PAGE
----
Hubert Ogunde did the opera “Yoruba Ronu” fifty years ago.

It means Yoruba, use your sense.

We are now beyond the stage of Yoruba Ronu.

We are now in the phase of Yoruba Dide.

Yoruba dide means Yoruba, stand up.

Let us begin with Yoruba historiography.

There is a difference between Yoruba history and Yoruba historiography.

Yoruba history is the study of Yoruba life from the beginning to the present.

Yoruba historiography is the study of how Yoruba history has been written.

Yoruba history has been badly written.

It has been written from two perspectives.

The first perspective is from the lens of those who sought or are seeking to dominate and conquer the Yoruba people.

The second perspective of Yoruba history is from the lens of those who mean well, but lack the necessary ideological education to understand that history is an ideological subject.

No history is passive. All history has a purpose.

We must always ask the question: what is the purpose of the writer of the history we are reading?

Many historians will tell you that their purpose is to tell the truth.

But whose truth are they telling? The truth of the dominator or conqueror, or the truth that sets the people free?

Ogunde did not say Ekiti ronu. Or Ijebu ronu. Or Oyo ronu. Or Ijesa ronu. Or Ondo ronu. Or Owo ronu. Or Igbomina ronu. Or Egba ronu. Or Ikale ronu.

Ogunde said Yoruba ronu.

The first ironu that Yoruba people must do is to find out from history how we have come to detest the bond that unites us, the bond of being Yoruba.

It is easy. Our indigenous literature explains to us that we are from Ile Ife.

Now listen: there are none of our indigenous literatures saying we are from the Middle or distant East. The idea that we are from the Middle or Distant East was planted in us by outsiders.

Ifa, which contains our history, states clearly that our ancestors are from Ile Ife; not from Egypt; not from Saudi Arabia. We are all from Ile Ife.

Exotic and cool as it might sound to claim we are from these distant places, no, we are not Egyptians or Arabs.

Also, people say that Ifa does not have the word Yoruba in it.

True. But Ifa does not have everything in it.

Ifa does not have my name Moyo Okediji in it.

But that does not mean that I am not Yoruba.

Ifa uses symbols.

Symbols are theoretical ideas meant to be extended and interpreted.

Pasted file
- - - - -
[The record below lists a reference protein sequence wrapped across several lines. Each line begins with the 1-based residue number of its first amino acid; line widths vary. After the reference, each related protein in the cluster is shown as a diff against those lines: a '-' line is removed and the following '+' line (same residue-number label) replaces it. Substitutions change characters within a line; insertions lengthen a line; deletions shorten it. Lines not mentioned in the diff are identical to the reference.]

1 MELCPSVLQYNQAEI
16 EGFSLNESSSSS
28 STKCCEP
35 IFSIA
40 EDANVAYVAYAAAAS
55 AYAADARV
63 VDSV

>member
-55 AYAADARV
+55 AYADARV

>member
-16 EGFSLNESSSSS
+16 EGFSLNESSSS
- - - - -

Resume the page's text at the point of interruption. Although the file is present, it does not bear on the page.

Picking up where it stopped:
Symbols enable us to reach hidden truths.

Symbols must not be taken on the face value.

In all, there are less than 20 cities and towns cited in Ifa.

Yoruba country has more than 20 cities and towns.

Yoruba people began fighting among themselves when outsiders sacked Ilorin, and Islamized it.

The 17th and 18th-century war that broke out among the Yoruba people was what caused us to begin to cite our micro identities as Ekiti, Egba, Ijebu, Ondo, and so on. Each micro identity separated itself from the others, for the sake of self-defense.

It was during that war that the principal aggressor, the Oyo, became stereotyped by the other groups.

The Ekiti people would say, “The other Yorubas are attacking us.”

So would the Ife, Ijesa, etc.

Each group would say, “The Yoruba are attacking us.”

And because the main aggressors of the war were the Oyo people, who shifted south when the Mohammedans sacked their capital called Oyo Ile, the Oyo people became identified as the Yoruba military.

But the war is now over.

Let us move on.

Let us come together.

Let us remember Ogunde’s admonition that “Yoruba Ronu.”

Let us not fragment into Ijebu ronu. Or Oyo ronu. Or Ijesa ronu. Or Ondo ronu. Or Owo ronu. Or Igbomina ronu. Or Egba ronu. Or Ikale ronu.

Àgbájọ ọwọ́ la fií sọ̀yà

Ọwọ́ kan ò gbẹ̣́rù dórí.

Ogún débodè.

Atiro mẹ́sẹ̀ ó le.

Next time we will explore the origin of the word Yoruba.

It is our autochthonous word.

Don’t believe the propaganda of the enemy that it is not autochthonous.

Yoruba Dide.

Build your nation with pride and courage.

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